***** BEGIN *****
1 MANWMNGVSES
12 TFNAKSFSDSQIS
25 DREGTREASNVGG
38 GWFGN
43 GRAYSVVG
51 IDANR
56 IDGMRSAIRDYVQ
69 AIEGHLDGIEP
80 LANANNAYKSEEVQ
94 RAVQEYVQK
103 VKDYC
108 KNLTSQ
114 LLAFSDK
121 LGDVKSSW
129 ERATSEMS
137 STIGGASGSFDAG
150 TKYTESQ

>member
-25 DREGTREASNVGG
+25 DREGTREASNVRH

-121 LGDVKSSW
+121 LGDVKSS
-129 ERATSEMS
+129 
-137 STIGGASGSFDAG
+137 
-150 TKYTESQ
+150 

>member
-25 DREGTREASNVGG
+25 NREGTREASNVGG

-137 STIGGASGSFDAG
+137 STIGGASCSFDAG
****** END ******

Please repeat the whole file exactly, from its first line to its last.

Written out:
1 MANWMNGVSES
12 TFNAKSFSDSQIS
25 DREGTREASNVGG
38 GWFGN
43 GRAYSVVG
51 IDANR
56 IDGMRSAIRDYVQ
69 AIEGHLDGIEP
80 LANANNAYKSEEVQ
94 RAVQEYVQK
103 VKDYC
108 KNLTSQ
114 LLAFSDK
121 LGDVKSSW
129 ERATSEMS
137 STIGGASGSFDAG
150 TKYTESQ

>member
-25 DREGTREASNVGG
+25 DREGTREASNVRH

-121 LGDVKSSW
+121 LGDVKSS
-129 ERATSEMS
+129 
-137 STIGGASGSFDAG
+137 
-150 TKYTESQ
+150 

>member
-25 DREGTREASNVGG
+25 NREGTREASNVGG

-137 STIGGASGSFDAG
+137 STIGGASCSFDAG